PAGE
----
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Saturday, December 5, 2015

"The Beast that Shouted Love at the Heart of the World" by Harlan Ellison

First appeared in Harlan Ellison's collection The Beast that Shouted Love at the Heart of the World. It won the Hugo award and was reprinted in few retrospectives by Isaac Asimov, Robert Silverberg.

In a place where time does not exist as we know it, a seven-headed dragon is drained from a man so that he becomes sane. Semph, one of two observers draining the insane creature-man, "interposed himself," presumably stopping or impeding the job. He is sentenced to die.
This has one of Ellison's titles that intrigues, conjures the story and its theme if obliquely. When I first read Ellison, I imagined the title both conjured the story and its artist: spreading ugly truths (through violence or whatever unpleasant reality) with verve and joy. I'd not venture to say that now though, especially with an opening where a man does something terrible to people and then turns around to say how he loves them.

What the story seems to suggest is that our insanity--albeit, a destructive force--is a part of us, a part of who we are. To lose it is to lose ourselves, our identity. This insanity is ineffable. When confronted by it, no one knows what to do with it (see ending where Semph's memorial, which is amazing and may or may not have started WWIV, is quickly forgotten, let alone not understood). In the "center... there is no madness."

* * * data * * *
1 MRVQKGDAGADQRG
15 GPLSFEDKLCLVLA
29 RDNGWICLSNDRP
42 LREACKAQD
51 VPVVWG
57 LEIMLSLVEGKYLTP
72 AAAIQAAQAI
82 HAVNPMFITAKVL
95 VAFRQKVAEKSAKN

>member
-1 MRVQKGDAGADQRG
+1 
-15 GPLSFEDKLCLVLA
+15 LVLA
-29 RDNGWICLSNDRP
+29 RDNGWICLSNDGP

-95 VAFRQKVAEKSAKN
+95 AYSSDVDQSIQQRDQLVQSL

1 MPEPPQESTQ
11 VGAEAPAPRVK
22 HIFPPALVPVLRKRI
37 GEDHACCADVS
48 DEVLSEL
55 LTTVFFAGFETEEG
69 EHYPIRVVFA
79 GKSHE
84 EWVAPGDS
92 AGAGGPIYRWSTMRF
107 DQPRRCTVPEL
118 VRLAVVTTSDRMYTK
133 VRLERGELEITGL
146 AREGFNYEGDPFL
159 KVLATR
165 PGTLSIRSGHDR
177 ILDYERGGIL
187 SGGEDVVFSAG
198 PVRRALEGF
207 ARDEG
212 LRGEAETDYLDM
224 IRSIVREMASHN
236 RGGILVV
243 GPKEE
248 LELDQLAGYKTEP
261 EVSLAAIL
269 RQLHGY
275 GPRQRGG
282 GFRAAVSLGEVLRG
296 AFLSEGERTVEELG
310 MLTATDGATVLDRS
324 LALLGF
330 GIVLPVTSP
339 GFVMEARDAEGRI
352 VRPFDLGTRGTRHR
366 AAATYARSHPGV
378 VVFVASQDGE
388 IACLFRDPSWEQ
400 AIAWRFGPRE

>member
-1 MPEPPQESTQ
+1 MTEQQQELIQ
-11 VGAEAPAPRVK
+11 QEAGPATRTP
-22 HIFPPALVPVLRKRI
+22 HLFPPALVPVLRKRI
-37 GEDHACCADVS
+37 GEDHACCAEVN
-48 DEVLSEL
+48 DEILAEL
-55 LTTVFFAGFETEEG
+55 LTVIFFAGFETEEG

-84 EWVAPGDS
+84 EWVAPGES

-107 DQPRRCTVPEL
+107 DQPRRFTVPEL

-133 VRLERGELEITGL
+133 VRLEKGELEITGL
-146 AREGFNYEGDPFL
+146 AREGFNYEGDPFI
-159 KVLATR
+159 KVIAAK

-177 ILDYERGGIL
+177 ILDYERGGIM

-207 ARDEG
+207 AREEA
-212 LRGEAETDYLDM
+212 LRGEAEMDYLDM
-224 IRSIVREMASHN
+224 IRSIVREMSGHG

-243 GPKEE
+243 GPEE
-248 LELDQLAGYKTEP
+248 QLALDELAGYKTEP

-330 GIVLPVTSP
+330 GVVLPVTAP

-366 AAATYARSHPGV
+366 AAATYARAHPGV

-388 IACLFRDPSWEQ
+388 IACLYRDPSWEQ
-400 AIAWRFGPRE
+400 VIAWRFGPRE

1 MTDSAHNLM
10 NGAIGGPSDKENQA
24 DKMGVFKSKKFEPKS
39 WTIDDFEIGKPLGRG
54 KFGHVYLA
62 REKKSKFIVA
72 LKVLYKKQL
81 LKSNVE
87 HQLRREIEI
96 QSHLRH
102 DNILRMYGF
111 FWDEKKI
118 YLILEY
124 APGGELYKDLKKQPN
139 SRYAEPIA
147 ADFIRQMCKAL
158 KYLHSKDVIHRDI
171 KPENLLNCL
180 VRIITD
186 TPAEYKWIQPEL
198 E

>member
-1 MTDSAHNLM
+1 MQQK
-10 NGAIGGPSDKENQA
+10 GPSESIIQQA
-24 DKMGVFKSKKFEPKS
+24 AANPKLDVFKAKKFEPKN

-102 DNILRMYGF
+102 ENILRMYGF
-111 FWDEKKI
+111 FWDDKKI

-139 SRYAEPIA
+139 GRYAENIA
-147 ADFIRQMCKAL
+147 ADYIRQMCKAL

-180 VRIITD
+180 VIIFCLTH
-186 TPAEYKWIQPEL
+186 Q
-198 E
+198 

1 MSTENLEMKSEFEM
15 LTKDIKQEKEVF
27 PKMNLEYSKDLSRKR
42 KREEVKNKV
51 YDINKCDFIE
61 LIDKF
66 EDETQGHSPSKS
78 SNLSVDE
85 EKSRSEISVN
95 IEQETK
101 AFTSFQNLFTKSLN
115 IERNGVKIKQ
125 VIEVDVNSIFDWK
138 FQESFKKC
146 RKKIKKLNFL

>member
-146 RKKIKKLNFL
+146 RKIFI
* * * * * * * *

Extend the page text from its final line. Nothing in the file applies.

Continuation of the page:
There is a slight allusion to Pandora:
"Friedrich Drucker found the many-colored box. Maddened... the man tore at the lid of the box.... But Friedrich Drucker had little time to ponder the meaning of the purple smoke, for the next day, World War IV broke out."
So like Pandora, while Friedrich Drucker might have unleashed evil forces on the world, something good like hope might have also been unleashed (love? but if so, it's a bizarre kind of love).

Semph says that this insanity could be drained, "[b]ut what we'd have left wouldn't be worth having." Our insanity makes us human or who we are?

The tale could be a little more lucid. The writing is at times Ellison Wonderous--"Cyclones and dark, winged, faceless shapes that streaked away into the night, followed by a last wisp of purple smoke smelling strongly of decayed gardenias."--and at times forgettable:
"Linah spread his hands in futility. 'Survival.'
"Semph shook his head slowly with a weariness that was mirrored in his expression."
 An interesting work, nonetheless, if not one of Ellison's best.

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